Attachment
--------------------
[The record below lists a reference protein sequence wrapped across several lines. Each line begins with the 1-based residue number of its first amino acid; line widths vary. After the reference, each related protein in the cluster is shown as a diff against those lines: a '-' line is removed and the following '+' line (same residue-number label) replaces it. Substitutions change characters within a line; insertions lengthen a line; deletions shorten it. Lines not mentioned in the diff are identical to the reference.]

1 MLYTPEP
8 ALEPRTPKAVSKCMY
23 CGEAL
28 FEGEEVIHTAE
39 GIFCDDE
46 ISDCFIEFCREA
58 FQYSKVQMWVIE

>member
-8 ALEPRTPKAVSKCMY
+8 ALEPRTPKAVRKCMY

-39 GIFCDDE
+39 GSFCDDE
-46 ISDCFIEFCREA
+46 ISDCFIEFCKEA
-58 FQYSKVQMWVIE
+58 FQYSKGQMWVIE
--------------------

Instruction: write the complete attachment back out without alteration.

[The record below lists a reference protein sequence wrapped across several lines. Each line begins with the 1-based residue number of its first amino acid; line widths vary. After the reference, each related protein in the cluster is shown as a diff against those lines: a '-' line is removed and the following '+' line (same residue-number label) replaces it. Substitutions change characters within a line; insertions lengthen a line; deletions shorten it. Lines not mentioned in the diff are identical to the reference.]

1 MLYTPEP
8 ALEPRTPKAVSKCMY
23 CGEAL
28 FEGEEVIHTAE
39 GIFCDDE
46 ISDCFIEFCREA
58 FQYSKVQMWVIE

>member
-8 ALEPRTPKAVSKCMY
+8 ALEPRTPKAVRKCMY

-39 GIFCDDE
+39 GSFCDDE
-46 ISDCFIEFCREA
+46 ISDCFIEFCKEA
-58 FQYSKVQMWVIE
+58 FQYSKGQMWVIE